News at Medicine - October 2018 - New research shows stroke patients should get active

New research shows stroke patients should get active
October 19, 2018
A study by Dr. Michelle Ploughman shows that aerobic exercise combined with cognitive training can make a significance difference for stroke patients.
In fact, it improved executive function by almost 50 per cent in chronic stroke patients who were presumed to have reached their recovery plateau. The study was presented at the 11th World Stroke Congress this week.

The study, which also involved clinicians from Dalhousie University in Halifax, assigned patients who were greater than six months post-stroke - beyond the period when major recovery was thought to occur - to separate groups to do different motion activities - aerobic exercise and less strenuous movements and tasks - and paired them with one of two cognitive activities, computerized cognitive training and non-adapted computer games.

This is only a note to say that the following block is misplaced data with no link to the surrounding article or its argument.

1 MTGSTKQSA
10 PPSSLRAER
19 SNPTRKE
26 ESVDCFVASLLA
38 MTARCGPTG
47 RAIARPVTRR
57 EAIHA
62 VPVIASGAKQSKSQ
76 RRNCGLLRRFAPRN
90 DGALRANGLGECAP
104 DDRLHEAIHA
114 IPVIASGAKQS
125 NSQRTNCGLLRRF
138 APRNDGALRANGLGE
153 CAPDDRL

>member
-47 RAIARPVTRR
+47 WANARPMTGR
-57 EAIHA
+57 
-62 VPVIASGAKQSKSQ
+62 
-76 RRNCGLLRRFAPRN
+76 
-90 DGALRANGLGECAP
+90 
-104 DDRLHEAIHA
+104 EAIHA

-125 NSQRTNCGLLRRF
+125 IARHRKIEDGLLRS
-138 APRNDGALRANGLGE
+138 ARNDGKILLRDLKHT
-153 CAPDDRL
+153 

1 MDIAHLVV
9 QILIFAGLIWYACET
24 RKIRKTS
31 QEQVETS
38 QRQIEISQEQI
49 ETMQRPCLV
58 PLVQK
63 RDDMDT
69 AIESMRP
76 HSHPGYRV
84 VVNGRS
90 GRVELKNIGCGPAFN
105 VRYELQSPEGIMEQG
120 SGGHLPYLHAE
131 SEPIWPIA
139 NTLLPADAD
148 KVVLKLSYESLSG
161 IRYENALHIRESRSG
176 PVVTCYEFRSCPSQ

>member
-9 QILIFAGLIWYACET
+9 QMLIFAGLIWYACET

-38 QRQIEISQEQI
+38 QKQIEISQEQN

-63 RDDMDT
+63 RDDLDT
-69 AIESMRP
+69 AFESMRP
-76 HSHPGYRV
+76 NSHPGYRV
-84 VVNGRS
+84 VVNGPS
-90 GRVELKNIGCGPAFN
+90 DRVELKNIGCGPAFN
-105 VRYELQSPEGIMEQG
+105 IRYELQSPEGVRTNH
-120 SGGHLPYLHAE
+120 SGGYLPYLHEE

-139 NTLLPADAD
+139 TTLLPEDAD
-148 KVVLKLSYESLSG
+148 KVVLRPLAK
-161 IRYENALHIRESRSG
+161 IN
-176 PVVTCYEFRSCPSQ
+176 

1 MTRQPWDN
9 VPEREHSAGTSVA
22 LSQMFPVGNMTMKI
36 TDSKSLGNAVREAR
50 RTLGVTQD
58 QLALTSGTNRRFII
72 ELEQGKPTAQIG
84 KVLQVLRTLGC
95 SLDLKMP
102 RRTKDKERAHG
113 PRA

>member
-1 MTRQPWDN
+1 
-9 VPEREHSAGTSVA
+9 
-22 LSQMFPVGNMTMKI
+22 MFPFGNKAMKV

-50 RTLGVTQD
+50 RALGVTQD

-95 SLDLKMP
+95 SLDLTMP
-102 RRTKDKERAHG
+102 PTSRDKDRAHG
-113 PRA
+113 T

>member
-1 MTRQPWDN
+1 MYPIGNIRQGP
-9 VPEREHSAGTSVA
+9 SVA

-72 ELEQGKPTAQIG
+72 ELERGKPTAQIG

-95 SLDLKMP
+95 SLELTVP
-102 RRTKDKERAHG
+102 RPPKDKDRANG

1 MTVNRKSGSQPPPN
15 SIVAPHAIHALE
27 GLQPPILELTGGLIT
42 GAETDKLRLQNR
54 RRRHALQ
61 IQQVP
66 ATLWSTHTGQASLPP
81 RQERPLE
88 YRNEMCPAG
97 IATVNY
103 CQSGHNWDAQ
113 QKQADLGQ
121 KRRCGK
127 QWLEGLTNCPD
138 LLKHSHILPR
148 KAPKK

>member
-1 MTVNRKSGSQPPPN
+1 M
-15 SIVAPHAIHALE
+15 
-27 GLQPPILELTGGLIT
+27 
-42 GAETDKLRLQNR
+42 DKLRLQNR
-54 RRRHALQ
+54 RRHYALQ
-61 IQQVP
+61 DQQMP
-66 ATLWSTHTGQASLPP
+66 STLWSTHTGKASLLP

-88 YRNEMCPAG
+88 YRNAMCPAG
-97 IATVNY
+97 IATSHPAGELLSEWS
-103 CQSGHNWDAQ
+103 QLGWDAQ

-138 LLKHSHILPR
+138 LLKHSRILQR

They found that while both groups doing computerized cognitive training saw significantly improved fluid intelligence scores, only the computerized cognitive training group doing aerobic exercise was significantly different from the group doing and less strenuous movements and tasks non-adapted computer games, showing a 50 per cent higher level of improvement.

"Although many people with stroke may have some cognitive impairment, cognition is rarely a target of rehabilitation interventions, yet those with impaired attention and executive functions likely don't receive the full benefits of physical rehabilitation," said Dr. Ploughman, Canada Research Chair in Neuroplasticity, Neurorehabilitation and Brain Recovery.
"As a result, several years later, even if discharged from rehabilitation, they continue to have problems with cognition and participation in their communities. Our study shows that it is conceivable that aerobic exercise could serve to 'prime' the brain to enhance relearning of tasks and that such efforts can improve multiple outcomes at the same time."
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